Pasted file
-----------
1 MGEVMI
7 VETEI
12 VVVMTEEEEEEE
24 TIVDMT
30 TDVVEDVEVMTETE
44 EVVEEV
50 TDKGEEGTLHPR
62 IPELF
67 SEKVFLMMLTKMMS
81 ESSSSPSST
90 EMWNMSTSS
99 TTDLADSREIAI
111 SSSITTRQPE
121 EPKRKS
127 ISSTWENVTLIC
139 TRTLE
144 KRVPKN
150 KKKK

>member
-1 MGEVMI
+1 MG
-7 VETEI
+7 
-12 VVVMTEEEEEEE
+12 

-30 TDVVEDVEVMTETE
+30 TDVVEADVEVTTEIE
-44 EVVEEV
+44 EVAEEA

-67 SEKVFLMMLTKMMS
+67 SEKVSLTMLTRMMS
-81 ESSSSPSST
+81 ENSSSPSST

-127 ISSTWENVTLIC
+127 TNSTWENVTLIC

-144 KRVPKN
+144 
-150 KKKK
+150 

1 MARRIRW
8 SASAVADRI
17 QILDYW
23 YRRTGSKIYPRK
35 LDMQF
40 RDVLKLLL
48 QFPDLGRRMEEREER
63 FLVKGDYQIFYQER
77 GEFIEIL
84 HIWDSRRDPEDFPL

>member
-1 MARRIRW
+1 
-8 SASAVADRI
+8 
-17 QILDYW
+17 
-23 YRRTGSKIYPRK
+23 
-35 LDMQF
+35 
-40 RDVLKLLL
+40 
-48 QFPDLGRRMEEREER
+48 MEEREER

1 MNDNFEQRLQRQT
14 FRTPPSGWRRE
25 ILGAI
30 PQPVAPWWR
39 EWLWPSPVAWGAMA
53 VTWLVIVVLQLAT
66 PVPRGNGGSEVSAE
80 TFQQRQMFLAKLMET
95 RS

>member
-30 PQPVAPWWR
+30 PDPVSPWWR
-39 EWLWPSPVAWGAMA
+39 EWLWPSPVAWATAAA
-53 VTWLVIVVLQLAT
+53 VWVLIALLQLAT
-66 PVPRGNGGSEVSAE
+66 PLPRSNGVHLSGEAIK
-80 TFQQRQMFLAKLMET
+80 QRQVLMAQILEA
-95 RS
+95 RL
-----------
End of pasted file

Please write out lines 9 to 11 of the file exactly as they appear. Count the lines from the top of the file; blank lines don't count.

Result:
67 SEKVFLMMLTKMMS
81 ESSSSPSST
90 EMWNMSTSS